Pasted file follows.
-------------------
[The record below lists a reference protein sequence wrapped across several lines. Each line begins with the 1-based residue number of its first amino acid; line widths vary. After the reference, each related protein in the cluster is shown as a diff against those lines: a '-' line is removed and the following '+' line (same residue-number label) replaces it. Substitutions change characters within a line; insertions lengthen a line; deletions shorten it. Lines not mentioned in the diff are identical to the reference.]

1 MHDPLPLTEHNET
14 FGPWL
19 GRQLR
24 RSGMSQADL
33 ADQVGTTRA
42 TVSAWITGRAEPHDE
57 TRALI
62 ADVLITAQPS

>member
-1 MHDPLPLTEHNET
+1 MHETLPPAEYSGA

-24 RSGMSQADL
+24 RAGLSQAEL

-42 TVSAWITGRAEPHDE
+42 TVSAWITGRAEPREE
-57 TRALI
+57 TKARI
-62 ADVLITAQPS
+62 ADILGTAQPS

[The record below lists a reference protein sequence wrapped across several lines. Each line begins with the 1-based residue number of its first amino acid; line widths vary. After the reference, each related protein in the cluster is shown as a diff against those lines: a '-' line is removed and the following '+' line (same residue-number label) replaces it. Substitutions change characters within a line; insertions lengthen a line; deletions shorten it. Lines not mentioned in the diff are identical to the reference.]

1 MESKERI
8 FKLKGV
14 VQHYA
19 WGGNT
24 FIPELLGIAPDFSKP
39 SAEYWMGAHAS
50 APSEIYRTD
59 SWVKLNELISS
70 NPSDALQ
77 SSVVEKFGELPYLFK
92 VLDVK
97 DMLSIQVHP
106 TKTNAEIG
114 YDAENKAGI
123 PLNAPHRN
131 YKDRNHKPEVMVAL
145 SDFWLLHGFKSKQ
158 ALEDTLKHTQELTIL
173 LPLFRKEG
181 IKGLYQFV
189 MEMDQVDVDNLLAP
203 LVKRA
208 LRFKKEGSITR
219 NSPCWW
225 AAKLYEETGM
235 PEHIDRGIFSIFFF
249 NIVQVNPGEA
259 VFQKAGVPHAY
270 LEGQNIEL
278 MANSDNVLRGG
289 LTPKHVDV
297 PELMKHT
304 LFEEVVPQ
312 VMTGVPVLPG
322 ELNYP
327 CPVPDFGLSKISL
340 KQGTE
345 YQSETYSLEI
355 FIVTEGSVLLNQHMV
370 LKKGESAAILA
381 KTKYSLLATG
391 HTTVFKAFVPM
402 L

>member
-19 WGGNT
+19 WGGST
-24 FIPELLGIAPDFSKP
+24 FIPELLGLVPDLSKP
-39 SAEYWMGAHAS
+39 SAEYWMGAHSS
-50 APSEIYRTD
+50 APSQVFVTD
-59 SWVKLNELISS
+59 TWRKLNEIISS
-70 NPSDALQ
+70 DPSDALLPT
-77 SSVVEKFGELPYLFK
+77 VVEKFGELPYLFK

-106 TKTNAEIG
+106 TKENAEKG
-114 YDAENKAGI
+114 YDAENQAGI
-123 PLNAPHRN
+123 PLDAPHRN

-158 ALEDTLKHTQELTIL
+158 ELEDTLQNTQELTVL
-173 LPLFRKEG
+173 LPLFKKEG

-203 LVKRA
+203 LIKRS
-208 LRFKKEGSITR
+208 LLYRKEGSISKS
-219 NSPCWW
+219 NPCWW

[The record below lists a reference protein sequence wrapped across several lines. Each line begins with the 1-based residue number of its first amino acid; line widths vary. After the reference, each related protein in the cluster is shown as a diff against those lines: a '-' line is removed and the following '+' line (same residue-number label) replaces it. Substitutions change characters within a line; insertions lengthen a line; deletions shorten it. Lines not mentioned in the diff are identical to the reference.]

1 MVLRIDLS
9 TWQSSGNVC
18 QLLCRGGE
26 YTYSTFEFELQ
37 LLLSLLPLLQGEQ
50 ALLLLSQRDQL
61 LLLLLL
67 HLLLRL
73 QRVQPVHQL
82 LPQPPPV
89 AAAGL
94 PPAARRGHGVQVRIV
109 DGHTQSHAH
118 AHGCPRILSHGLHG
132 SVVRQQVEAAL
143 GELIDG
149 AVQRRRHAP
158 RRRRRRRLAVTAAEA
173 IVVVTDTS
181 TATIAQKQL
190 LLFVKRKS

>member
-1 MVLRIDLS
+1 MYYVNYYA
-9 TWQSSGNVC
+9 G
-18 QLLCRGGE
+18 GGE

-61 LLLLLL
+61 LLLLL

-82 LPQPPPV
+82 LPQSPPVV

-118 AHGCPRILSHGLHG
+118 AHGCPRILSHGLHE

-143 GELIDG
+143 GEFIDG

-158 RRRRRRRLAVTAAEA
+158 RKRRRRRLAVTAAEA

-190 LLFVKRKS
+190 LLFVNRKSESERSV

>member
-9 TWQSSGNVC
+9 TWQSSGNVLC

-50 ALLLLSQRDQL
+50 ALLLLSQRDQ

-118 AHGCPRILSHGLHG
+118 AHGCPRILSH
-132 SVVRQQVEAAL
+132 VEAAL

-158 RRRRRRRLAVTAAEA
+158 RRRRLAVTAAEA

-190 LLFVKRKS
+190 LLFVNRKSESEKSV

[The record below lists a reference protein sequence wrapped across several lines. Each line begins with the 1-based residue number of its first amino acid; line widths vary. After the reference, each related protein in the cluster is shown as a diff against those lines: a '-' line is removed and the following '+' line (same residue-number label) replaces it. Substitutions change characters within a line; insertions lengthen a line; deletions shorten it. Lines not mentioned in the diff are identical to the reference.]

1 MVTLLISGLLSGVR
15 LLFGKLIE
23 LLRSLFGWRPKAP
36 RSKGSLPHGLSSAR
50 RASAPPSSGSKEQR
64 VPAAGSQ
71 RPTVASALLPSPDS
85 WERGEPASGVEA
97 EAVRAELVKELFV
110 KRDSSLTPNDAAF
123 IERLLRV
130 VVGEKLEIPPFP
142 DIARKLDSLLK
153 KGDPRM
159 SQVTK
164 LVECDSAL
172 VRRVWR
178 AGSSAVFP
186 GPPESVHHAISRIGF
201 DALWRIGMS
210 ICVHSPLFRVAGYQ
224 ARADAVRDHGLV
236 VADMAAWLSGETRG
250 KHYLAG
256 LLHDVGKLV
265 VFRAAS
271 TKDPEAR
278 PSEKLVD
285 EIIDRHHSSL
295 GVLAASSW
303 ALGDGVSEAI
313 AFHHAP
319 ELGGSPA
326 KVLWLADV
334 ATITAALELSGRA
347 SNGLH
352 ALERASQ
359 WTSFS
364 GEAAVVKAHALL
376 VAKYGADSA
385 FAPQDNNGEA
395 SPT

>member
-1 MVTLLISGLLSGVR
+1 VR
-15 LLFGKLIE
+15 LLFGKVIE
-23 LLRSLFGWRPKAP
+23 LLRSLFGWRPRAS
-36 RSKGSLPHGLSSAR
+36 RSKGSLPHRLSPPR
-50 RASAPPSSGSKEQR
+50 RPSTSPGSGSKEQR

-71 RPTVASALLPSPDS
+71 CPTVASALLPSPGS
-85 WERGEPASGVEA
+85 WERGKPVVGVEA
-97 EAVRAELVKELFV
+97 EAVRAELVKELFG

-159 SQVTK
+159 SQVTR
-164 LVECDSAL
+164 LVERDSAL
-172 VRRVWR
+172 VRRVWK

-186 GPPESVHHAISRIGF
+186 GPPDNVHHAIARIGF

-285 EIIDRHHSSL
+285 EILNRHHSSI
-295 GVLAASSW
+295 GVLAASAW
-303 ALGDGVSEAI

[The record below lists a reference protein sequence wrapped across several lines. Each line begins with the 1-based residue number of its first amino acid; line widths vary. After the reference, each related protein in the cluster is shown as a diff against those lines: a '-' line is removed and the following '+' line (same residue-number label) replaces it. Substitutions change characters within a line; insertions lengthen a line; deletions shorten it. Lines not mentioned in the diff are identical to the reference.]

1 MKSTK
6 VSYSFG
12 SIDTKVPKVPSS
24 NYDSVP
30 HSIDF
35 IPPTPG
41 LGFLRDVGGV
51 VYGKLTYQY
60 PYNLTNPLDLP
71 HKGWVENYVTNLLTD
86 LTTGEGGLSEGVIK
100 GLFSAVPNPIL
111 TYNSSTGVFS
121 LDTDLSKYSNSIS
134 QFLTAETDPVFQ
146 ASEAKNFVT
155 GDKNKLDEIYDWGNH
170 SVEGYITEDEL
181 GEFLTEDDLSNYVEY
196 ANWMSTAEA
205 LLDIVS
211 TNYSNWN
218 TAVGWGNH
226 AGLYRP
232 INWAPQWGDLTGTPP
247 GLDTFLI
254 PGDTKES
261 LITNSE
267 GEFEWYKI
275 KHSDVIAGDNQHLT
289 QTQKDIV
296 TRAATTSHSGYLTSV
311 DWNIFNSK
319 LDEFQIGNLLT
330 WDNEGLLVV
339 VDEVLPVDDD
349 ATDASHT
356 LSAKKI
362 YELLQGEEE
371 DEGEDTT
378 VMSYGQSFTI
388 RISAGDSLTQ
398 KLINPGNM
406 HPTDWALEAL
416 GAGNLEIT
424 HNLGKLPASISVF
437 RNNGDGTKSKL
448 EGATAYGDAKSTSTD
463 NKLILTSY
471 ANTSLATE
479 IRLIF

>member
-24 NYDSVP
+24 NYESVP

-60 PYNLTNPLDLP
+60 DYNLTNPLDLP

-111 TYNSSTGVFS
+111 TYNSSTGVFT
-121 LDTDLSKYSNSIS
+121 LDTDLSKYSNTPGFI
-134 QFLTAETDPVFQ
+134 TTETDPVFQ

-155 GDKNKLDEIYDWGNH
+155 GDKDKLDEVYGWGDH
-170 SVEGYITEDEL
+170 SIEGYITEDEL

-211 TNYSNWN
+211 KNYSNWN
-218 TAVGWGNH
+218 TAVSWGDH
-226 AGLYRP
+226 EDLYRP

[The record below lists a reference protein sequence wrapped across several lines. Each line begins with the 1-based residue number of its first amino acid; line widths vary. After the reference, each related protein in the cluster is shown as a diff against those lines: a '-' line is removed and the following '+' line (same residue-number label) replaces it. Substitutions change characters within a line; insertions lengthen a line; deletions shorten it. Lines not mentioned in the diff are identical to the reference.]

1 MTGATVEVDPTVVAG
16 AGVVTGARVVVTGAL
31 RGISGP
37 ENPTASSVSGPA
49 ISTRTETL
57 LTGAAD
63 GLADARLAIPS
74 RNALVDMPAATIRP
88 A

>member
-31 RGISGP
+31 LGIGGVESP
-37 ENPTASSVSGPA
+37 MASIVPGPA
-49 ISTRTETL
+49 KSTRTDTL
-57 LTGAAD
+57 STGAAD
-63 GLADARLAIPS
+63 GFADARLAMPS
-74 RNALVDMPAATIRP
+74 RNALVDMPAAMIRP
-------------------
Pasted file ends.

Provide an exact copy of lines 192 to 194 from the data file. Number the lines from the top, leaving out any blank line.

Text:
395 SPT

>member
-1 MVTLLISGLLSGVR